Voters worried that they might not get their absentee ballot in time or that it might not be counted are going to have a slew of alternatives that do not rely on the Postal Service. Public and private entities are pushing to increase these options, opening up opportunities for the vast majority of Americans to vote without using the mail or exposing themselves to the coronavirus. One significant source of help comes from sports franchises. “Twenty NBA teams have announced plans to transform their facilities to serve voters in the upcoming 2020 general election,” Business Insider reports. “Several of the league’s franchises will convert their arenas and sports facilities into voter registration drives, early voting locations, and polling places for Nov. 3. The large indoor spaces are expected to provide enough room to accommodate social distancing measures for in-person voting, an alternative to mail-in ballots amid the COVID-19 pandemic.” Voting rights advocates point out that even in states where there is no in-person early voting, the sports facilities can be used for other activities such as vote-counting.
It is a disgrace that insufficient public funds are available to ensure safe, easy access to the ballot box. Private philanthropy, however, is filling the void. Facebook chief executive Mark Zuckerberg has given $300 million to nonprofit groups to help make early in-person and Election Day in-person voting safer. Vox reports: “The majority of the gift, $250 million, will go to the Center for Tech and Civic Life, a nonprofit popular with many tech philanthropists, which will then regrant the money to local election officials so they can recruit poll workers, supply them with personal protective equipment, and set up drive-through voting. Another $50 million heads to the Center for Election Innovation & Research to be distributed to Secretaries of State across the country.”
Voters should understand that mail-in voting and in-person voting are “poles on a continuum, not a dichotomous choice,” as Stanford law professor and voting guru Nate Persily put it. He explains: “There are several intermediate options. Some states, for example, employ the oxymoronic system of ‘in-person absentee voting’ — in which voters can go to an election office, request a mail ballot and then vote it right there and then, and give it to the election official.” There are only 10 states — Alabama, Connecticut, Delaware, Kentucky, Mississippi, Missouri, New Hampshire, Pennsylvania, Rhode Island and South Carolina — that have no in-person early voting for the 2020 election.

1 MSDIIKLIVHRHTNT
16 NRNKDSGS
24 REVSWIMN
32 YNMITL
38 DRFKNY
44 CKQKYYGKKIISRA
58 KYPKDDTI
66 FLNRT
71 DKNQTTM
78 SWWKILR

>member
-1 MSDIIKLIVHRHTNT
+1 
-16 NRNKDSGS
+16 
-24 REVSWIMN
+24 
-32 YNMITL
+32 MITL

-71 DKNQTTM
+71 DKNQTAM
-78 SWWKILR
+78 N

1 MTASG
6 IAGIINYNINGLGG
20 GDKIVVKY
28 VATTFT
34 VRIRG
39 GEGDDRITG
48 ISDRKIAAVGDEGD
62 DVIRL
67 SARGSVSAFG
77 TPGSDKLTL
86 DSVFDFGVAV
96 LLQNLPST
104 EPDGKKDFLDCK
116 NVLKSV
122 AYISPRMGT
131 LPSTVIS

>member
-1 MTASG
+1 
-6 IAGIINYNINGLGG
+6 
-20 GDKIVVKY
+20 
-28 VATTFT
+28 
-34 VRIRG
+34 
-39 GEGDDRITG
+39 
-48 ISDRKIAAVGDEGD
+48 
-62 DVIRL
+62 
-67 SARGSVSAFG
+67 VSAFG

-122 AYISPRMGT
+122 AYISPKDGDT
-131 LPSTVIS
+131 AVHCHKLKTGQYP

States are also increasing use of drop boxes so voters can deliver their absentee ballots without using the mail or going into a voting center or government office. Persily notes that in about half the states with all-voting-by-mail elections, about half of the voters hand-deliver or use drop boxes. Among the states that do offer in-person early voting, 24 plus D.C. offer weekend voting opportunities.
Perhaps the biggest problem here is voter education. The array of choices is dizzying, even for hyper-informed voters. There are several critical takeaways.
First, every voter needs a plan, and public and private officials need to inform them that they need one. Get-out-the-vote operations must shift from reminding people to vote on Election Day to telling them their options and encouraging them to select one. States need to start education campaigns now and to provide easily accessible information on early in-person locations (which are often different from a voter’s Election Day location). Responsible news outlets should run page-one and TV crawler reminders about early voting options.
Second, where possible, voters should utilize some form of in-person early voting. Unless you live in one of the 10 states listed above, you do have this option. (The average starting period for in-person early voting is 22 days, meaning less than one month from today.)
Third, absentee-by-mail ballots should be returned by hand or in drop boxes where feasible, consistent with voters’ health concerns. If voters do use the Postal Service to vote absentee, they should cast their ballots and return them quickly — that day, if possible.
By taking much of the load off Election Day voting (by one of the methods described above), we can shorten Election Day lines and ease the burden on voting officials. Bottom line: Make a plan that protects your health and, if possible, doesn’t rely on the mail — and make sure all your friends and family have one, too.